Students Are Literate but They Do Not Read

Jackson Toby

Jackson Toby is professor emeritus of sociology at Rutgers University, where he was director of the Institute for Criminological Research; [email protected]. His latest book is: The Lowering of Higher Education in America (Praeger 2009).

Students admitted to American colleges are usually literate, but that does not mean that they habitually read books of any kind. Mason Gross, late president of Rutgers University, was well aware of this pedagogical challenge. He explained in a lecture to new faculty an advantage he found in teaching philosophy at Rutgers rather than at Harvard or Princeton. At Rutgers he was more likely to be teaching the ideas of Plato and Aristotle to youngsters who would not recognize their names. Rutgers students are more likely to be the first in their family to go to college; they are less likely to come from homes containing bookcases from which a book could be taken out and examined. They may never have seen one of their parents reading a book. President Gross was putting an optimistic gloss on the disadvantage of teaching students who are literate but never have read any fiction or nonfiction book in its entirety. Exciting though it may be to awaken enthusiasm for Plato and Aristotle in students who never heard of them before, that is less likely than grudging acquiescence to doing reading assignments. Any new experience suffers from the handicap of being first; it has to compete for attention with experiences that one has chosen and rechosen many times, like the reinforced satisfaction that tennis or cards may have already provided.

Nevertheless, the first experience makes the second more thinkable and therefore more doable. While some literate students attend college and even graduate without becoming voluntary book readers, others are stimulated by the enthusiastic recommendations of professors like President Gross who reinforce the notion of picking up a book and actually reading it completely. Psychologists are well aware of the power of external reinforcement to motivate behavior. Harvard psychology professor B.F. Skinner demonstrated that the external reinforcement of corn pellets can teach surprisingly unnatural pecking habits to pigeons by rewarding actions he wanted them to learn. Although pigeons stumbled on the action, memory of the reward led first to one repetition, which was rewarded again, and further imbedded in their habit repertoire with each additional repetition. Reading a book, however, is more complicated than pecking. Although the brains of human beings are only marginally different from the brains of pigeons, the minds of human beings are vastly different from anything that goes on in the brains of pigeons. Stanford University psychology professor, Albert Bandura, pointed to the mind’s ability to “self-reinforce” an idea or experience. Self-reinforcement is more helpful than external reinforcement in explaining why some students choose to become readers of books and others don’t. Thus, when President Gross lectured to his students about Socratic dialogues in Plato’s Republic, some students chose to read The Republic themselves, thought about the experience, and choose to read another book. As far as is known, pigeons are incapable of thinking about the merits of corn pellets.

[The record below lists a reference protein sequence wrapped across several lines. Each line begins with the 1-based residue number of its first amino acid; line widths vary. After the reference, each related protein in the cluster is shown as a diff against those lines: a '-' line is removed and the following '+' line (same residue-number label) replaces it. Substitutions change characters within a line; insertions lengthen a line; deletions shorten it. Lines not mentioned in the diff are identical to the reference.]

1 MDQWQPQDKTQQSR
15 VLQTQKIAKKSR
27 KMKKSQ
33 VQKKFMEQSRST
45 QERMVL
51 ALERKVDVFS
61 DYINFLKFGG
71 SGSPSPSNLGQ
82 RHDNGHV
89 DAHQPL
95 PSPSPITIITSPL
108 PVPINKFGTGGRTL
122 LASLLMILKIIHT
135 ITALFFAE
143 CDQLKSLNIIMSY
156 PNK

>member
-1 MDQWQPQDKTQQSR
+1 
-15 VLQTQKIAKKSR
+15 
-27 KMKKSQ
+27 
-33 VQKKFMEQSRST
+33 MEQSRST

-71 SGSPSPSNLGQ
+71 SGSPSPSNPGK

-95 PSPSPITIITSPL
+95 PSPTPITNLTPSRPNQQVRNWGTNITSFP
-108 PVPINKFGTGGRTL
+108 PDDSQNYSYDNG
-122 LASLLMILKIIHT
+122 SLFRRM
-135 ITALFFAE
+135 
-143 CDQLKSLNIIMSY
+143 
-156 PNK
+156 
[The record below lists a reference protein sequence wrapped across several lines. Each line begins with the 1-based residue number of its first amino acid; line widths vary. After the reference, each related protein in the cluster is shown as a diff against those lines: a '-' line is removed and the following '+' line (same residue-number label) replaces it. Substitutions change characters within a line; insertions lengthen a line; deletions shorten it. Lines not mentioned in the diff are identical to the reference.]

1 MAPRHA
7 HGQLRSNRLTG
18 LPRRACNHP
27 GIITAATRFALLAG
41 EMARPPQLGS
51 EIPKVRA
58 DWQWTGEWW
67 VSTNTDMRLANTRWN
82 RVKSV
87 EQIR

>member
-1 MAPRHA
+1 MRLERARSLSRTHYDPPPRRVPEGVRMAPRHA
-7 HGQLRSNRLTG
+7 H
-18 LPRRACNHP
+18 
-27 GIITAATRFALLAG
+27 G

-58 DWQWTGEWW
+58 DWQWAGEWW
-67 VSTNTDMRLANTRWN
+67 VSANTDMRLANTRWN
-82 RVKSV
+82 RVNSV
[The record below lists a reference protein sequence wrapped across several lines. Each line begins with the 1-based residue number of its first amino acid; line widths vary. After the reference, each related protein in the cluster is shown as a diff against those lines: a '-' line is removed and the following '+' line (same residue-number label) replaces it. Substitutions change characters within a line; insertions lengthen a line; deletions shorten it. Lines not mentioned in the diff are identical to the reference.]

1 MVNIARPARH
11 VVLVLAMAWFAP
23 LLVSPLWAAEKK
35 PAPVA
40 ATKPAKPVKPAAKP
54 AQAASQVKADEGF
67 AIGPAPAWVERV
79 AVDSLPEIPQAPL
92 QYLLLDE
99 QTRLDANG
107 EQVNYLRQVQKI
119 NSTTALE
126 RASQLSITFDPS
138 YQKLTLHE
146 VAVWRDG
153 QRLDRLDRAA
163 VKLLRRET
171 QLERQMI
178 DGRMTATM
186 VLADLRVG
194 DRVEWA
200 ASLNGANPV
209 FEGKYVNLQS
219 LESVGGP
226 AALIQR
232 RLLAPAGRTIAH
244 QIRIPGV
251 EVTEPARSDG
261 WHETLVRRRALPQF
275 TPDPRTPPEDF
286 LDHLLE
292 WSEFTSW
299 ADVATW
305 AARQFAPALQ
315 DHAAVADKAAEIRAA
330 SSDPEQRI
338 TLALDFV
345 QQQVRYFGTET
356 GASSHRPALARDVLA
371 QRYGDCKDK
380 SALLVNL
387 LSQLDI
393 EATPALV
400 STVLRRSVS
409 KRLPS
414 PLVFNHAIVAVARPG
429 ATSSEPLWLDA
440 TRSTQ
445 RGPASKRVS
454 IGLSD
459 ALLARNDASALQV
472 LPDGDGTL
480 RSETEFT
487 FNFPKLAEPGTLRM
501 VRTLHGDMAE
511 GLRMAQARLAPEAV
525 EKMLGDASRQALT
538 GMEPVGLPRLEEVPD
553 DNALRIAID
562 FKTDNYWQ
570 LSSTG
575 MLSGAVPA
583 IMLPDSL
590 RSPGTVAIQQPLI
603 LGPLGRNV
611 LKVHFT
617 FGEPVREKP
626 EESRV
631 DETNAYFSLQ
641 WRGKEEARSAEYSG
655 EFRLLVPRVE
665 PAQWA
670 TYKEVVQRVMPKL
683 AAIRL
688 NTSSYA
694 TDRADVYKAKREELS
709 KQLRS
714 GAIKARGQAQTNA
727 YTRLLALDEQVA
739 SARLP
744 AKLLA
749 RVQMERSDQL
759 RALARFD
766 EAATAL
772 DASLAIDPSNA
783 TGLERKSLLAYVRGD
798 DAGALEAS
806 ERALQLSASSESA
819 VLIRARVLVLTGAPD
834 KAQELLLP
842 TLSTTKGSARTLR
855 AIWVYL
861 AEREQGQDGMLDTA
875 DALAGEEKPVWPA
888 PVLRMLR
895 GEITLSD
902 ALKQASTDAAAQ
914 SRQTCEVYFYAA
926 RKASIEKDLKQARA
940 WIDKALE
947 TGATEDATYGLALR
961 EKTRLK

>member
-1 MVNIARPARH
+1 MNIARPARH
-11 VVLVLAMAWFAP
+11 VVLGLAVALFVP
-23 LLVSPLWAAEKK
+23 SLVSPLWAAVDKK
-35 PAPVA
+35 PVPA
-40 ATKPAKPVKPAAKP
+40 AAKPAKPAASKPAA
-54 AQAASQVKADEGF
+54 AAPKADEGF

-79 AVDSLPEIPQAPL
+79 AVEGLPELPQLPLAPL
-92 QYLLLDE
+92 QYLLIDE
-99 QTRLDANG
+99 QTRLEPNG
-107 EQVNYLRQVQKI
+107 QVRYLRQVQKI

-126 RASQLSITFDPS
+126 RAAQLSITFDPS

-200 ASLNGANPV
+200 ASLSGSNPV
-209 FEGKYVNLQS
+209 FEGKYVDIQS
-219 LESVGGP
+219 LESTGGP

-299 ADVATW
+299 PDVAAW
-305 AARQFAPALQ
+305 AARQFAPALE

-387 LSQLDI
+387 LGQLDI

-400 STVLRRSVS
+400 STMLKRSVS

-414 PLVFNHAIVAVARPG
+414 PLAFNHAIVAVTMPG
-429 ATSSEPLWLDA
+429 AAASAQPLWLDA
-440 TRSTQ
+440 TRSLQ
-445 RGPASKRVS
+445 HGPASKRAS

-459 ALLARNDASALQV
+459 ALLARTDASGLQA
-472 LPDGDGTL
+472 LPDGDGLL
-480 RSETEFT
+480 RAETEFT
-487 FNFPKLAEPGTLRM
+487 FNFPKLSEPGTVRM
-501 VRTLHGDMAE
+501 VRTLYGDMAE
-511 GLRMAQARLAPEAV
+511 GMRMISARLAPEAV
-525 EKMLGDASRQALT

The human mind can self-reinforce every first experience in memory and thereby make the second more likely. For instance, applying for and getting the first job makes an employee more likely to imagine getting another job if the first is not working out. Self-reinforcement also explains why more residential burglaries take place in the low-income neighborhoods where the burglars live rather than in high-income neighborhoods that are more likely to contain valuables worth stealing. In short, self-reinforcement of the first experience paves the way for the second—for better or worse. In the cases of the first cigarette, the first drink, and the first exposure to opiates, it may be for the worse. Self-reinforcement is necessary for human beings to develop alcohol or drug addiction. Apes cannot become drug addicts.

What President Gross sought to accomplish was more than getting students to do reading required to pass exams. He hoped that literate non-readers would choose to become voluntary book readers. Although Professor Skinner showed that external reinforcement can teach surprising habits to pigeons and other animals, Dr. Bandura’s concept of self-reinforcement shows better how the self-reinforcing power of the human mind explains how the first experience can lead to developing habitual book readers or starting an addiction to opiates. Bandura’s insight was to recognize that human beings have a unique power to shape ourselves. In a sense, humans create themselves.

Image: Mark Cruzat, Public Domain

Recommended Citation: Jackson Toby (2021), Students Are Literate but They Do Not Read. 34(2) DOI: 10.51845/34su.2.12.

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